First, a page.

SHERMAN, Texas (CN) – The SEC obtained an emergency order freezing the assets of a Plano man whose business, the Stewardship Fund, took in $35 million by “falsely telling investors he was using their money to buy and restructure pools of non-performing home mortgages,” the SEC said Tuesday.
The SEC obtained the emergency order in Federal Court against James G. Temme, 42, and his company.
“Over at least the past three years, Temme has raised at least $35 million from investors seeking to purchase distressed residential mortgage loans so that those loans can be restructured in order to become performing loans,” the SEC said in its 23-page complaint. “To lure those investors, Temme developed relationships with what potential investors understood to be legitimate persons and entities that ‘vouched’ for Temme, including an investment adviser representative with a major investment bank’s private wealth management group (the ‘IAR’) and a Texas-based public company that provides services related to efforts to restructure residential mortgages. …
“In the course of his offerings, Temme and Stewardship have made multiple material misrepresentations and have misappropriated investor funds. Their actions have resulted in a web of deceit. For example, Temme and, through him, Stewardship, have: falsely represented that investor funds would be used to purchase certain mortgages or property when in fact the investor funds were used to pay off other investors; falsely claimed to own mortgages or other loans they did not; and falsely promised different investor groups that he had purchased the same loans on their behalf.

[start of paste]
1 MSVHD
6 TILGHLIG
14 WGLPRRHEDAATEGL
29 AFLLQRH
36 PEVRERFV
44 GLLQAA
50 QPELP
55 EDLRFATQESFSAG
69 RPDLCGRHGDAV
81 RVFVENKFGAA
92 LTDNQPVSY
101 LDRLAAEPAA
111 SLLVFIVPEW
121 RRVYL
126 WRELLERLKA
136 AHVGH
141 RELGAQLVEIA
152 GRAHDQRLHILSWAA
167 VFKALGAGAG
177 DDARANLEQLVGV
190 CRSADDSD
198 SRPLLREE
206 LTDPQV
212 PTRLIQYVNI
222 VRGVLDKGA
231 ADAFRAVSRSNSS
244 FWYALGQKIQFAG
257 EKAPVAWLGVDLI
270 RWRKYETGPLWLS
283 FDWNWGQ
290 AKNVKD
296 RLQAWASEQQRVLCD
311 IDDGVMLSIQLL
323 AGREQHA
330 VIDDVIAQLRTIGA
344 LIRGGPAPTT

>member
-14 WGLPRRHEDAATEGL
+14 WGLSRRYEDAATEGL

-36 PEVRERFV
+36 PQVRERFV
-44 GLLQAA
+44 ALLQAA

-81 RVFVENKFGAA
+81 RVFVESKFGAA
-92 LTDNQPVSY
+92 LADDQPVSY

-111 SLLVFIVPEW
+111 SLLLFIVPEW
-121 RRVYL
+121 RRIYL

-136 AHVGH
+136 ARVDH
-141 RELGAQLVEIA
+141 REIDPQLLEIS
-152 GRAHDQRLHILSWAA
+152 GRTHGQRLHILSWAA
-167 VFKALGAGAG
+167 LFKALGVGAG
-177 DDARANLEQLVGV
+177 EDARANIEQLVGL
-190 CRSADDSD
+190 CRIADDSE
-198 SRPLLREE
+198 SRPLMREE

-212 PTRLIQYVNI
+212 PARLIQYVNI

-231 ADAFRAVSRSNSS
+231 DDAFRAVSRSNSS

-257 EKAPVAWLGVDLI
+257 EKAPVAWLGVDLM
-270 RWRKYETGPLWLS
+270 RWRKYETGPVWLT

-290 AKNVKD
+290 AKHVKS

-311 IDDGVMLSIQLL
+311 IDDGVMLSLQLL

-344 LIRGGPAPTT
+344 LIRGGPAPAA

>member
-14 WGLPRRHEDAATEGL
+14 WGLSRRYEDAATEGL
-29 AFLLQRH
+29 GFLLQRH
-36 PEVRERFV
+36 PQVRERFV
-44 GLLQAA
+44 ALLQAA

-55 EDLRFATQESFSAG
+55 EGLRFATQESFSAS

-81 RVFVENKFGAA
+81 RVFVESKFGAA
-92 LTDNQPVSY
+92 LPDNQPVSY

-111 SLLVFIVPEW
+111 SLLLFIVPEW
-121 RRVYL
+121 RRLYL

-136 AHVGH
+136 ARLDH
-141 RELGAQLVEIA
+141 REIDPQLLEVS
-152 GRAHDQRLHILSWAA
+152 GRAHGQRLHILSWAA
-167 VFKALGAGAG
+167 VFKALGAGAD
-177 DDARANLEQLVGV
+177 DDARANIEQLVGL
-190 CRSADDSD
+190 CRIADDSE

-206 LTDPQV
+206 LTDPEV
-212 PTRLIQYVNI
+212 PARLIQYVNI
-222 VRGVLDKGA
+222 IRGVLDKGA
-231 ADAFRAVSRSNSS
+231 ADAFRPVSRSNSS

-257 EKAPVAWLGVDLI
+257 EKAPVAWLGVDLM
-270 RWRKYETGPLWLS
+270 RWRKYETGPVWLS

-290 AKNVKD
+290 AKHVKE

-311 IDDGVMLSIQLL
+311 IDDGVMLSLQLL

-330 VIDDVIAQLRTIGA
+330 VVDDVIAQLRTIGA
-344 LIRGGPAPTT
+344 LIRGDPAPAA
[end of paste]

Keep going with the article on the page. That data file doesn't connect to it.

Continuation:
“It appears this situation has only been inflamed by efforts by several investor groups to hold Temme and Stewardship accountable through private litigation. Rather than curbing Temme’s fraud, this piecemeal litigation has only led Temme to fleece new investors. On at least one occasion when he was sued by a concerned group of investors, Temme lured new investors to obtain money to resolve the litigation, despite the fact that a Texas state court had issued an order freezing accounts over which Temme had control or signatory authority.
Through this conduct, Temme and Stewardship have violated, and, unless
enjoined, will likely continue to violate, antifraud provisions of the federal securities laws … .”
The director of the SEC’s Worth regional office said in a statement: “Temme took advantage of investors who believed their investments were helping homeowners restructure their mortgages. In many instances, it appears Temme was just pocketing the investments and using the proceeds for his own illicit purposes.”
U.S. District Judge Michael Schneider set an Oct. 27 date to hear the SEC’s request for appointment of a receiver and a preliminary injunction.
The SEC also seeks disgorgement and civil penalties.